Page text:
Sunday, September 7, 2008

The Story of Books

In 1445, Gutenberg invented the printing press and an information boom followed. This new technology replaced the old system of monks copying by hand various written works. They had hand copied writing from parchment (animal skins scrapped clean and smooth). These had been painstakingly written out. In other parts of the world, plants created a writing surface, such the papyrus used in ancient Egypt. While in other places stone or clay was the writing surface.

Books were rare and costly and only the most wealthy and powerful actually owned books. Early monks and rulers traded books (called parchments) so they could be copied. A local church, school, or community was able to copy many books in a year. In fact, Irish monks helped save many ancient writings of Greece and Rome. They taught many people to read the books written in the Greek and the Latin languages. They also made copies of books found as they traveled across Europe in a time when education had become a rare thing in what known as the “The Dark Ages.”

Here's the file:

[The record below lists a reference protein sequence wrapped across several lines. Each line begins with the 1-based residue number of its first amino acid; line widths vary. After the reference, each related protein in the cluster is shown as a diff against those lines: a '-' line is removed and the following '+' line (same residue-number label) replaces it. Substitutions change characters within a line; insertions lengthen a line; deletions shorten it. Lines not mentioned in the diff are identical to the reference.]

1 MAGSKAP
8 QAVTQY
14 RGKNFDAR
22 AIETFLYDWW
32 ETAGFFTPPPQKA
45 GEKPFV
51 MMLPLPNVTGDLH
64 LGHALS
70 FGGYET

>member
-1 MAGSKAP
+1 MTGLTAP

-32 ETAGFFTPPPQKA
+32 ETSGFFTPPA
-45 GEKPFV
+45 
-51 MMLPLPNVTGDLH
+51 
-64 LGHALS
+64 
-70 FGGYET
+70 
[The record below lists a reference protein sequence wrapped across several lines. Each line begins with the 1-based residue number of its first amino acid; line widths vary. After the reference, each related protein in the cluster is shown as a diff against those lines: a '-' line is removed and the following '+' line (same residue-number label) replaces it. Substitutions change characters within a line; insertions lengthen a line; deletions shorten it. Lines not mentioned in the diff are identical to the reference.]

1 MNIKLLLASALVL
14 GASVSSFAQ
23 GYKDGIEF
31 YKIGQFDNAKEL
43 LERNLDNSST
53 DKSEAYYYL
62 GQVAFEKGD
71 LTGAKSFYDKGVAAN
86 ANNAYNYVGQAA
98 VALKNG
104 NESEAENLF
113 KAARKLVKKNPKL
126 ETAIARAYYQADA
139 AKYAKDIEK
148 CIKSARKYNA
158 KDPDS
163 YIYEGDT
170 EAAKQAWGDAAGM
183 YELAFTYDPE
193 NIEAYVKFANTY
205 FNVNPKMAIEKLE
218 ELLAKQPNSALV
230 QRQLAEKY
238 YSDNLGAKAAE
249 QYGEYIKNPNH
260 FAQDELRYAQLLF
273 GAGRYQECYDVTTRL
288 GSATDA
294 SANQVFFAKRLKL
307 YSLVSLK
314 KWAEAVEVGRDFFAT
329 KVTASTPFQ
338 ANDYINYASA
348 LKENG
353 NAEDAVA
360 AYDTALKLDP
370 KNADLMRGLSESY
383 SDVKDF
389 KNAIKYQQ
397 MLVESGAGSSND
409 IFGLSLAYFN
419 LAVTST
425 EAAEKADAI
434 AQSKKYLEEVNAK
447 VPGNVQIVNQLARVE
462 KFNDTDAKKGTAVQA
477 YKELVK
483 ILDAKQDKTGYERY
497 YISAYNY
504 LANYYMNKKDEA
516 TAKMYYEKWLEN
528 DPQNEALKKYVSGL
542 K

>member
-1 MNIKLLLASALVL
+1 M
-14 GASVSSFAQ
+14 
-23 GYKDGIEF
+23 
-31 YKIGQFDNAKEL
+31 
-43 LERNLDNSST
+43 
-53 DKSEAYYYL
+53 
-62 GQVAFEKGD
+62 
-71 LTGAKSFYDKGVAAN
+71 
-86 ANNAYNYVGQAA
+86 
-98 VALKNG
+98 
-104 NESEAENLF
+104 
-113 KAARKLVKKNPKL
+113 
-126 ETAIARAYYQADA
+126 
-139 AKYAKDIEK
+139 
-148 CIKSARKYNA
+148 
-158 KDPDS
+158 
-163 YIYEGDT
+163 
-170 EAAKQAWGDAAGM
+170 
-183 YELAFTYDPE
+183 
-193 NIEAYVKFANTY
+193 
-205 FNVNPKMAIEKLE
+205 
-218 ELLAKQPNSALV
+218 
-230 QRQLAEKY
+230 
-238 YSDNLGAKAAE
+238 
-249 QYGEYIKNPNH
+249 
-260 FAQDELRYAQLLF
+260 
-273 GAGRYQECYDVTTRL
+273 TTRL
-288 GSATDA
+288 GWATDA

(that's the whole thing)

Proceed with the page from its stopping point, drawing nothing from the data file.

The printing press meant books could be produced, and reproduced, in a less costly or time-consuming manner. That meant for the first time books would be available to a wider audience. As a result, more people learned to read, ideas were spread faster, and social changes occurred on a broader scale.

Try making your own paper. Find a recipe at this web address: or

1 comment:

Brother Wolf said...

Thanks for linking to my podcast The Art of Storytelling with Children. Your support is appreciated - let me know what topic you would like me to cover on the podcast?


Eric Wolf